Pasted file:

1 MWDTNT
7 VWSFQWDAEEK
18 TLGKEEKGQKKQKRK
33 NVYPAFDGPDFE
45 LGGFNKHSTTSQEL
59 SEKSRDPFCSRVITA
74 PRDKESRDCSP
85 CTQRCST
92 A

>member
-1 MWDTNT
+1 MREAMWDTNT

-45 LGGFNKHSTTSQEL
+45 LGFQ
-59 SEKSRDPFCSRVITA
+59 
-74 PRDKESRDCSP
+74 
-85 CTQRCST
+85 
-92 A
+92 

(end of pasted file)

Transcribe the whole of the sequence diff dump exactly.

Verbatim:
1 MWDTNT
7 VWSFQWDAEEK
18 TLGKEEKGQKKQKRK
33 NVYPAFDGPDFE
45 LGGFNKHSTTSQEL
59 SEKSRDPFCSRVITA
74 PRDKESRDCSP
85 CTQRCST
92 A

>member
-1 MWDTNT
+1 MREAMWDTNT

-45 LGGFNKHSTTSQEL
+45 LGFQ
-59 SEKSRDPFCSRVITA
+59 
-74 PRDKESRDCSP
+74 
-85 CTQRCST
+85 
-92 A
+92 